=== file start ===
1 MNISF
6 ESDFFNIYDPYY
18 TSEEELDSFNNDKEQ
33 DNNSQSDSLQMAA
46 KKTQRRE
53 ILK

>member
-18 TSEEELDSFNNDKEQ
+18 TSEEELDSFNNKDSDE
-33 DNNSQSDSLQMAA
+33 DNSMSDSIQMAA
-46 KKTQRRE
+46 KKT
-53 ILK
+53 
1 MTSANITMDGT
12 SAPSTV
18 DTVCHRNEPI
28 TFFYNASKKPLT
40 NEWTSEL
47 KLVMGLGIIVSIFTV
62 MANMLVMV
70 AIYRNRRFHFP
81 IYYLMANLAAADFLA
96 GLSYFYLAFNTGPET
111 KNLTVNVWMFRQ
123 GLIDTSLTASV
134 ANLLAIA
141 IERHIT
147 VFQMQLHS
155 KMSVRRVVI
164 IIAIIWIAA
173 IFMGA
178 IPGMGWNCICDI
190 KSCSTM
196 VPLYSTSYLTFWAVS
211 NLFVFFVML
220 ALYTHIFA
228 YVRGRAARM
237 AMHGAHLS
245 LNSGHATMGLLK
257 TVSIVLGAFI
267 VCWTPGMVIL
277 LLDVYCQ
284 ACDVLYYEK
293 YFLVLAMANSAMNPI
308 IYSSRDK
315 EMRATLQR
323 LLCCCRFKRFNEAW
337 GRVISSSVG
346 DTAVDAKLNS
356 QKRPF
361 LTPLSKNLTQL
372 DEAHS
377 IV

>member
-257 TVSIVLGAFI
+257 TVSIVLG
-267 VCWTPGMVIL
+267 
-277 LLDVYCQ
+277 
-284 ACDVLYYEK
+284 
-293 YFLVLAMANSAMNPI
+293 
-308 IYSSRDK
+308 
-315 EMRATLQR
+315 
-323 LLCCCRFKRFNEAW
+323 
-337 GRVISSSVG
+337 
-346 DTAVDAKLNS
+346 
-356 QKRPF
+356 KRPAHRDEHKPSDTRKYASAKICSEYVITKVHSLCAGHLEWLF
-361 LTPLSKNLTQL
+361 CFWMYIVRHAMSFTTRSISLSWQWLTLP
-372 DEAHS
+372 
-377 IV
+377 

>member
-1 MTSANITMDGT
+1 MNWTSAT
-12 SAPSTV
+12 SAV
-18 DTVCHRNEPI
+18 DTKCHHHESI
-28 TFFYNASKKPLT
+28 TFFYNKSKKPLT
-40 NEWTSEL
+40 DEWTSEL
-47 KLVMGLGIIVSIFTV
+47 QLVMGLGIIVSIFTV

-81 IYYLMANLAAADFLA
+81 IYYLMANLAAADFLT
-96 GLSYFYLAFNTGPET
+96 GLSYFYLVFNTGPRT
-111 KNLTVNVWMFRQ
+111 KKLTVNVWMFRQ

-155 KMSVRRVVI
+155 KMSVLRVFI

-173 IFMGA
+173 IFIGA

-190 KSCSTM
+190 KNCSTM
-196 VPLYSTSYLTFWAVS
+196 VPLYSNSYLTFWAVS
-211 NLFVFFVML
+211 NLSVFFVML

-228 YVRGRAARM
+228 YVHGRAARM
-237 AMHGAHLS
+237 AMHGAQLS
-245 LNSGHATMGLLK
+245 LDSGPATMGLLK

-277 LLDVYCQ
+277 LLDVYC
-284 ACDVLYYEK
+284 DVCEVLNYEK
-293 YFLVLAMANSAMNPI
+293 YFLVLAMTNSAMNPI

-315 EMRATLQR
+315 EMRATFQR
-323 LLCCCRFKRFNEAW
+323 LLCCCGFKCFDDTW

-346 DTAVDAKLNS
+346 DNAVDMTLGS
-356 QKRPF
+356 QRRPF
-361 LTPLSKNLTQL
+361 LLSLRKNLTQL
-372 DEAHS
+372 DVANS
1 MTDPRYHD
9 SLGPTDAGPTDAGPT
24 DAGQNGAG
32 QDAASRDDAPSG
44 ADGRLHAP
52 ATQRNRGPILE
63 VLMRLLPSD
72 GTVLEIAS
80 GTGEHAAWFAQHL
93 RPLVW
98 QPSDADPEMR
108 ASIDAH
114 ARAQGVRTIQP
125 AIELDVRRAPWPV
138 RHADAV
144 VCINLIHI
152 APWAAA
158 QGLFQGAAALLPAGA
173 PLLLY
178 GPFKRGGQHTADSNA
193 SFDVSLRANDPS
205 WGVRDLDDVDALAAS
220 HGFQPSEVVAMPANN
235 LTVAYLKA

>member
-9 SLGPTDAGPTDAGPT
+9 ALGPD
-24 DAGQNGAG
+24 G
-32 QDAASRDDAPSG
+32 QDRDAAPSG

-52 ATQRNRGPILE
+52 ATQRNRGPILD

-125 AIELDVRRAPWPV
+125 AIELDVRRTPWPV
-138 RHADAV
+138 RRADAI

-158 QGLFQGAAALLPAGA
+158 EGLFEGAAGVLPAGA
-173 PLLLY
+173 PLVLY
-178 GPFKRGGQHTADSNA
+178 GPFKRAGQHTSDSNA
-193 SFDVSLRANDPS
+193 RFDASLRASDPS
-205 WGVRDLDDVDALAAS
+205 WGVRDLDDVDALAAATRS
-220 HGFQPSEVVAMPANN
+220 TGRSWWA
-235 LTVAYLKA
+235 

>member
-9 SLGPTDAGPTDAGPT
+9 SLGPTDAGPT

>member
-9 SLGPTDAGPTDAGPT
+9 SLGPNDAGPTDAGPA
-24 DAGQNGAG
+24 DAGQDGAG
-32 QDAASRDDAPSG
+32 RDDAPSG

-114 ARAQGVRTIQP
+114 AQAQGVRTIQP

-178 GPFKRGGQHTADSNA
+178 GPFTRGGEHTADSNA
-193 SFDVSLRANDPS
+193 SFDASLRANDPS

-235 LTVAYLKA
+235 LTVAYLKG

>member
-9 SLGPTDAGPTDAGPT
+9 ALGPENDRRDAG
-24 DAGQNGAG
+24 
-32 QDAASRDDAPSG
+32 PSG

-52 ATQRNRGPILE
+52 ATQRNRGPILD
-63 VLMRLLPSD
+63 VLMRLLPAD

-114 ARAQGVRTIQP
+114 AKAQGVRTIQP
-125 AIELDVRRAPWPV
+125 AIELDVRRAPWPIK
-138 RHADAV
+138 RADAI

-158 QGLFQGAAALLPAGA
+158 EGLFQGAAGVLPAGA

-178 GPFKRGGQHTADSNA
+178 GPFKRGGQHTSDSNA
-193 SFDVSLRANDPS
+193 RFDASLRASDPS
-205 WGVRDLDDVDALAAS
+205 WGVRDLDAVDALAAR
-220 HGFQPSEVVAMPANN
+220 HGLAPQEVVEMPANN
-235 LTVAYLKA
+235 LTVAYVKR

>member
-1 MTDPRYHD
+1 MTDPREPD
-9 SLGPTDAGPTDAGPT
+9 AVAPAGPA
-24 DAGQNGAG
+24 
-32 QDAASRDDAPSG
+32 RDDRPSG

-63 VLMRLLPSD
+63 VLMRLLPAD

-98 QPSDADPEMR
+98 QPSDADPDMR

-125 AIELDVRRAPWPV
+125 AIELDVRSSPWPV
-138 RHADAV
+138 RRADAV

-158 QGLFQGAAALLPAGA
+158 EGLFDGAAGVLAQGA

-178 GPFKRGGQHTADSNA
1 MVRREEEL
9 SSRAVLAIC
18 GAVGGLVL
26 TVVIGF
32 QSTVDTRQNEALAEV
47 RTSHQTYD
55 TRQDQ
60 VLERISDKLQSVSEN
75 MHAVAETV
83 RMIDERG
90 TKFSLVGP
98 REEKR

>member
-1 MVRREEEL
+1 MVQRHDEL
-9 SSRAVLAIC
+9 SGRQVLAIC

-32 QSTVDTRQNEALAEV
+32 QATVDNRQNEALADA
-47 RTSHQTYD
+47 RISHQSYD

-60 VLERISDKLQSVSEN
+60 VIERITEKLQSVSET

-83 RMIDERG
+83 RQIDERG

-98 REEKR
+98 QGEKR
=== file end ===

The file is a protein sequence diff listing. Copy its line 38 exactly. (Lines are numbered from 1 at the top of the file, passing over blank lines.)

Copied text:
220 ALYTHIFA